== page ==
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ideas have consequences

You are here:Home>>Emeka Chiakwelu>>Displaying items by tag: Bakassi
Displaying items by tag: Bakassi

While meeting Nigerian community in Cameroon last Sunday, President Goodluck Jonathan of Nigeria gave an alibi why Nigeria refused to appeal the International Court of Justice (ICJ) ruling on Bakassi peninsula.


The International Court of Justice (ICJ) ruled on the favor of Cameroon that brought about the judgement of ceding  Bakassi to Cameroon in  2002.

President Jonathan said, “You all know what happened in Bakassi, there is no need to go back on why we couldn’t appeal. We had no new evidence within the period of time that was given that will make a difference in the judgement. Our people should live a good and decent life in Cameroon. The forces of animosity are gradually dying down and the relationship is improving”.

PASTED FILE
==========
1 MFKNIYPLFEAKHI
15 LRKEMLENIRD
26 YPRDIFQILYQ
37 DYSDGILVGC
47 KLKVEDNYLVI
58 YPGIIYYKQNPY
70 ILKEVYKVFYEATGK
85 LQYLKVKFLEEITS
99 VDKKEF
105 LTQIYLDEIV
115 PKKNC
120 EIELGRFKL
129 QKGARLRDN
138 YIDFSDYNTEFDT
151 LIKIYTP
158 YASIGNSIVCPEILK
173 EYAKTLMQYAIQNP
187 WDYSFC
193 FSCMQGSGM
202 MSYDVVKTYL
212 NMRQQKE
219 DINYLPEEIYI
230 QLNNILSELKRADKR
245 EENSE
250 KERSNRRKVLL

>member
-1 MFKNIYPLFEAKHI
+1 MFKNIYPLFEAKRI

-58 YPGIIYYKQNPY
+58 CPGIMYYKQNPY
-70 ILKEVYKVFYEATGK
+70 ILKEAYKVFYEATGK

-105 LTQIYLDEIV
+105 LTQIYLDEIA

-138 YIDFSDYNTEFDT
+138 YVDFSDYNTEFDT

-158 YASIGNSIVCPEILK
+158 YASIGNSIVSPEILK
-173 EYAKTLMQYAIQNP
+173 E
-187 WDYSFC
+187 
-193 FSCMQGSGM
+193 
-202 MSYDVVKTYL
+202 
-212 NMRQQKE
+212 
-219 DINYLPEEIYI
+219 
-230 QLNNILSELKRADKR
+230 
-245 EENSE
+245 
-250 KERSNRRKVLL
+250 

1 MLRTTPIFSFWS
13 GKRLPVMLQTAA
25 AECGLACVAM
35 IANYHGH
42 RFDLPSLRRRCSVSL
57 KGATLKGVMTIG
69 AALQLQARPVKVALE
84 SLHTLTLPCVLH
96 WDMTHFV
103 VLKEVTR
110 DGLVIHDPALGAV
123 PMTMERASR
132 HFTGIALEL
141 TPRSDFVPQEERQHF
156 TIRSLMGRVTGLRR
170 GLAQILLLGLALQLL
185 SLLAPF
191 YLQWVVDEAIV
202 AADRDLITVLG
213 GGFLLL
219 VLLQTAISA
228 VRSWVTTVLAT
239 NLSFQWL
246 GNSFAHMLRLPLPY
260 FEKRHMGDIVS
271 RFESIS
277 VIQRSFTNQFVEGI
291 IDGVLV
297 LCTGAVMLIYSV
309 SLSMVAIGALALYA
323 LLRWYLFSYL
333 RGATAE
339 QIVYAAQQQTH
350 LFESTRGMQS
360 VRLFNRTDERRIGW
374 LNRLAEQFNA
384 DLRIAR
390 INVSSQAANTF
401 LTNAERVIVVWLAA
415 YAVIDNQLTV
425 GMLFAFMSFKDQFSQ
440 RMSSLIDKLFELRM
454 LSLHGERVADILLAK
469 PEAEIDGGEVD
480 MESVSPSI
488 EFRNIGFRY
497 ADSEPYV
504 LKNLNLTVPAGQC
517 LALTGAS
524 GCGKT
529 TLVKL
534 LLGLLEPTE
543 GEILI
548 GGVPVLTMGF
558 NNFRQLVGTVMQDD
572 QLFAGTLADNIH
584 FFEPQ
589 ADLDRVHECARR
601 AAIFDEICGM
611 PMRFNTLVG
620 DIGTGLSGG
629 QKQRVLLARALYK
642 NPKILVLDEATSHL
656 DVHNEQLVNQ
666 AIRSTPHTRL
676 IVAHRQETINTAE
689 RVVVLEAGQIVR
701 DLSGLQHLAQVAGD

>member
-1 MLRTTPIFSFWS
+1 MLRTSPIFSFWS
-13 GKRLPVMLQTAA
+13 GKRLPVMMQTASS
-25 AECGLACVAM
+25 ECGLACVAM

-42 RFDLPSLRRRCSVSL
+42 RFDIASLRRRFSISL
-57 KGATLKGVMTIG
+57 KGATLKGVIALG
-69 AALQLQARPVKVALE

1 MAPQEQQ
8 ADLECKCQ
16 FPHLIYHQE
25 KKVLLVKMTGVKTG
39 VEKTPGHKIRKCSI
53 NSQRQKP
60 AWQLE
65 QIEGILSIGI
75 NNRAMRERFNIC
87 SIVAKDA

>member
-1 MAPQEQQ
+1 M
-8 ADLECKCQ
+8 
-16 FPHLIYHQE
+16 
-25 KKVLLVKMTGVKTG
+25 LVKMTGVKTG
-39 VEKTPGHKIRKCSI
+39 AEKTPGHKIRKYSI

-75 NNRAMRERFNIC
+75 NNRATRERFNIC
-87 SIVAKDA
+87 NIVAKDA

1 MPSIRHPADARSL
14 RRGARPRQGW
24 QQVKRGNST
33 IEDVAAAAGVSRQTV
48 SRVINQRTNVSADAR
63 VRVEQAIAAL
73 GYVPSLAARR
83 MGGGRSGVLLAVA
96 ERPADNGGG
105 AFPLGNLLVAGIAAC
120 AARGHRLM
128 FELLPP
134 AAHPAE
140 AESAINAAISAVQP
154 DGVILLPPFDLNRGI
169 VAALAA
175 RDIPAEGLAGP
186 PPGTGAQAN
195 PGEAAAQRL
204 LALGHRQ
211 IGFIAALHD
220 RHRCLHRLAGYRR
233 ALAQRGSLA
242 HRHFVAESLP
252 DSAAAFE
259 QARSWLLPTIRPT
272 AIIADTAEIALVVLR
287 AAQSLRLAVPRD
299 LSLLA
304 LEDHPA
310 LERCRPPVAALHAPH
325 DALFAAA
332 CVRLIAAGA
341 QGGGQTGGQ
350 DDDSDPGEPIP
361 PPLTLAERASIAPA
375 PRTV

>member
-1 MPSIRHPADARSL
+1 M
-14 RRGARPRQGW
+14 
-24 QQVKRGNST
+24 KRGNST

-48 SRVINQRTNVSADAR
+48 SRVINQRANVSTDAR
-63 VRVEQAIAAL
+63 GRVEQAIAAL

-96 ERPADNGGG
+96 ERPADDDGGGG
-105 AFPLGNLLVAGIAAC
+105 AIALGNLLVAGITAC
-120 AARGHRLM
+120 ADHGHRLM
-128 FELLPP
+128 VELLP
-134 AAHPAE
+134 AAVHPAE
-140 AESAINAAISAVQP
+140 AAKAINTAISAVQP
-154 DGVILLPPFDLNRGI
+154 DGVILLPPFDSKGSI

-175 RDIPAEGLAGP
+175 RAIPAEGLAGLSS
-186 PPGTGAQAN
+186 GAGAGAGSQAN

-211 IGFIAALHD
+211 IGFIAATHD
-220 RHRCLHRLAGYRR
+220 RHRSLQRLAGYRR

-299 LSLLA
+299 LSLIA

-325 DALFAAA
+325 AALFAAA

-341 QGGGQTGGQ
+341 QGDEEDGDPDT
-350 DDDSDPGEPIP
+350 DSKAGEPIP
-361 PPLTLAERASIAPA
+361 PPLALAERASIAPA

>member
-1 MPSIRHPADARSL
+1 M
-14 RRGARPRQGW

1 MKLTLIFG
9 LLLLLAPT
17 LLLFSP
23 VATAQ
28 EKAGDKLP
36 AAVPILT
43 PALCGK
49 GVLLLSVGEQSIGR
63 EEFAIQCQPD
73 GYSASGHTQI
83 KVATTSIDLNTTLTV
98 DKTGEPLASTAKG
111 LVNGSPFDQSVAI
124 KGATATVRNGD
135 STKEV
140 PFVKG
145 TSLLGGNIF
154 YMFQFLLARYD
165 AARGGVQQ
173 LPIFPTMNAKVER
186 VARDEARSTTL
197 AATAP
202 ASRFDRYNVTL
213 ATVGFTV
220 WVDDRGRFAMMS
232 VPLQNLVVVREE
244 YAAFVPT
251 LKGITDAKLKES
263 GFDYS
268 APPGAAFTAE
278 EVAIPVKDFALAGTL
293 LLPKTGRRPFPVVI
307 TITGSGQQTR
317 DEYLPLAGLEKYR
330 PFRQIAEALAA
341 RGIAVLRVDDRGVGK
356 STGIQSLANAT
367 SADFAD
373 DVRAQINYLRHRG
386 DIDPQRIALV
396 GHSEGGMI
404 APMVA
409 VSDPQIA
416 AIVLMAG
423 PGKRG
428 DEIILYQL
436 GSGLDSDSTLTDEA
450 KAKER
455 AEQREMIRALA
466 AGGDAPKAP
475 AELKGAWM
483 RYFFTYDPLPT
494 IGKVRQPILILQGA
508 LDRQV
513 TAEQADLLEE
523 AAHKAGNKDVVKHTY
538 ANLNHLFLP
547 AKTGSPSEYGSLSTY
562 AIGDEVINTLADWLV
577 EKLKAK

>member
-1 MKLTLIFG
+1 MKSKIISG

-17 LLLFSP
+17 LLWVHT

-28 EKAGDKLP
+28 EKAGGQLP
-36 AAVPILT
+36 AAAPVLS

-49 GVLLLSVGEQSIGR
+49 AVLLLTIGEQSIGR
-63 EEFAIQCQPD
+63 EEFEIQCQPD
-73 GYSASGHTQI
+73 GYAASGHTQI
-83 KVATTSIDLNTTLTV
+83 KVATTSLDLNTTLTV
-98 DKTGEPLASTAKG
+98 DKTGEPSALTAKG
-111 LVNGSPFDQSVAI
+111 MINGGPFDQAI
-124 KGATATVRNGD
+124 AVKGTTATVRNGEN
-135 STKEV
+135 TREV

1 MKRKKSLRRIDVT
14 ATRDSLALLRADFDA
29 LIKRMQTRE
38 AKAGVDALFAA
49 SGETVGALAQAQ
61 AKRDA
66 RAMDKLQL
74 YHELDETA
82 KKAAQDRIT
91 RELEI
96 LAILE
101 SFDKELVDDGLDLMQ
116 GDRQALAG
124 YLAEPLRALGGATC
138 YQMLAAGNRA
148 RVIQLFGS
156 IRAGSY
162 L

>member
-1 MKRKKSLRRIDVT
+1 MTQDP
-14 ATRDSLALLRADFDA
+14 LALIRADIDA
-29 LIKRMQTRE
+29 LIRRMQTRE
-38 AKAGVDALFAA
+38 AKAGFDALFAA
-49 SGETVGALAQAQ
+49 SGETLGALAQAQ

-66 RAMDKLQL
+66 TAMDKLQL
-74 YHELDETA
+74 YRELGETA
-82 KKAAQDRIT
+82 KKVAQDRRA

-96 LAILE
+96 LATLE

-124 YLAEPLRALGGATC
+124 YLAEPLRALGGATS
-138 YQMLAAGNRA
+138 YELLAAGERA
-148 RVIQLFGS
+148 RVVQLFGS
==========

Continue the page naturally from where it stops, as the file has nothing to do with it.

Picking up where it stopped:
"According to him, when two countries are friendly, the people of the two countries also tend to be friendly, but when the two countries disagree, their citizens tend to disagree also. He also explained that Nigeria had no new evidence within the period of time that was given that will make a difference in the judgement," The Nation reported.

VOA News reported in October 09, 2012, that "Nigeria says it will not appeal an international court ruling that gave a disputed peninsula, potentially rich in oil, to Cameroon. Nigerian Attorney General Mohammed Bello Adoke said Tuesday that his country will not challenge the 2002 ruling by the International Court of Justice regarding the Bakassi peninsula.


Adoke said Nigeria might instead try to buy the territory back from Cameroon. he 10-year statute of limitations on the ruling expires Wednesday, so residents of Bakassi who consider themselves Nigerian have been increasing pressure for an appeal.